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‘Cutting subsidies on petrol may help solve traffic crisis’ ‘Kuwaitis first in their country’

 In one of its recent and interesting online polls the Arab Times probed people’s opinions about the plans to cut subsidies for expatriates in Kuwait. A majority of voters, about 27 percent, felt that more than anything else such a move would create a feeling of alienation among expatriates living in the country”! Some of those who responded to the poll argued that “many expatriates enjoy far more benefits than what their own countries provide them” (see Arab Times, April 26, 2014).

What is remarkable in the recent Arab Times’ poll is its revelation of the fact that expats do actually receive subsidized services in Kuwait! As far as I know, the government is only responsible for providing subsidized services and basic prices for its own Kuwaiti citizens.

According to our constitution the government is required to maintain decent living conditions for its own citizens, and certainly not expats. What seemed to have been left out from the Arab Times’ poll questions is what actually happens in reality? Do some expats infringe upon citizens’ rights and illegally exploit subsidized services designated for citizens? One needs to read the crime section in some of our daily newspapers to read the frequent reports about smuggling of subsidized food, and fuel outside Kuwait. Moreover, one can witness similar violations upon the rights of Kuwaiti citizens in different public sectors such as perhaps using subsidized health services, receiving free citizen — subsidized medicine.

As a Kuwaiti citizen, I do not have the right to share with the citizens of another country their own subsidized or government funded services and commodities. Actually, it is extremely difficult for a Kuwaiti citizen to get any free government services abroad.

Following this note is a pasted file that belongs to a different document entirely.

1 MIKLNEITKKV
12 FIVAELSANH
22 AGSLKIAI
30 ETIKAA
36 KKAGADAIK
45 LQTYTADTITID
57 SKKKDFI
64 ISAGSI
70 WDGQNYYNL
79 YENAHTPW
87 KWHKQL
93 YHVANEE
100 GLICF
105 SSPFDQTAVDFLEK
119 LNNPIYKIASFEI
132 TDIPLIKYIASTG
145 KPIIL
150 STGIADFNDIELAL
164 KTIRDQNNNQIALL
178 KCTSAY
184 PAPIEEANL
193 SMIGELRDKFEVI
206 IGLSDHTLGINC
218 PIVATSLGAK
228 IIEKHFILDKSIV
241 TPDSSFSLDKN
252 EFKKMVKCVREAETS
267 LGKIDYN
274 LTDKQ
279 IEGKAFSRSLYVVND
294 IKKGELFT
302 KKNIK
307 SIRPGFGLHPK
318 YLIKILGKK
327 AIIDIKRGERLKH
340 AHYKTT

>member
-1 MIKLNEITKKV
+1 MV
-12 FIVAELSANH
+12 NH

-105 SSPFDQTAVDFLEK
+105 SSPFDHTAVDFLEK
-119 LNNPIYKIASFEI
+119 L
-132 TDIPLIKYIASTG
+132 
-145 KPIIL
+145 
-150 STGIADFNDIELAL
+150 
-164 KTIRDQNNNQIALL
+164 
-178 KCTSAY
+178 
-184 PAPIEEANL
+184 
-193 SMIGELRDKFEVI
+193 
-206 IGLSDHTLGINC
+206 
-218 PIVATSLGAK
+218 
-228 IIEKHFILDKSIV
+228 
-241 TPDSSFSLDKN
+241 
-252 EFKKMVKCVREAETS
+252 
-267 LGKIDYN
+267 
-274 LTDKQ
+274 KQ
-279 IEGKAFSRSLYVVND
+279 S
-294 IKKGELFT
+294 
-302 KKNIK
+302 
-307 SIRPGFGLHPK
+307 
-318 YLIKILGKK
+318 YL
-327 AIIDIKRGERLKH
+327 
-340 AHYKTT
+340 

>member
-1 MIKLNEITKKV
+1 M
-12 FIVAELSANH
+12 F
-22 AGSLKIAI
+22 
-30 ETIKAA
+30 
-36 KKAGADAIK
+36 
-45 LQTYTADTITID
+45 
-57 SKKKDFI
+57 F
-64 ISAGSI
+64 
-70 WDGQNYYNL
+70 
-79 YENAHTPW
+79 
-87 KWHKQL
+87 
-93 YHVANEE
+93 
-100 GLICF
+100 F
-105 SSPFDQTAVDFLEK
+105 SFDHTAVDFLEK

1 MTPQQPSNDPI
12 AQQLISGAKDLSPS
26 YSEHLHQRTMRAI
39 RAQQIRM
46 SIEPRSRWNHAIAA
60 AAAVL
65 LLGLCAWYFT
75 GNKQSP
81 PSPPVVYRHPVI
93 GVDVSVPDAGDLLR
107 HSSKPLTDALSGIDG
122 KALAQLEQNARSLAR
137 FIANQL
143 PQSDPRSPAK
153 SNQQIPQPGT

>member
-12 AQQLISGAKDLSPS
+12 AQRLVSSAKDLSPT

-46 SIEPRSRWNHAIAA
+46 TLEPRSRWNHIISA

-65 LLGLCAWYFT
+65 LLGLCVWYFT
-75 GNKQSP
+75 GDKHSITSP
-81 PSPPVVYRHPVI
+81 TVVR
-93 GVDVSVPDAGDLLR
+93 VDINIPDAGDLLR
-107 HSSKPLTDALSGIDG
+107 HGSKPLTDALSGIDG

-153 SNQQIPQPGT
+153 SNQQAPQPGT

Therefore, it is rather awkward to complain about the lack of subsidies or their cuts in relation to expats living and working temporarily in Kuwait. Logically, removing subsidies on fuel would be followed by the removing of subsidized electricity.

In addition, to contributing to solving the traffic crisis in Kuwait, allowing Kuwaitis to receive subsidized fuel according to their monthly consumption is a good step. It is not necessarily true that cutting subsidies will increase alienation among the expat population. It is in fact very uncommon in today’s world and in today’s rapidly changing global economy to establish an intimate relationship with the country one works in! In a globalized world, sometimes contradictory economic forces shape how we react to our job experiences.

Living and working in a country for a particular time period does not give me as an expat worker the right to demand more than what I have been promised earlier: temporary job security; decent living conditions; and a ticket back home at the end of my contract. Even though few may argue that not allowing expats to use some subsidized services in Kuwait might increase inflation in the country; yet such logic is illogical! In other words, there are other forces in the local and global markets which may increase inflation; safeguarding the financial and social security of citizens is not among them. Follow me on Twitter @khaledaljenfawi

By: Khaled Aljenfawi

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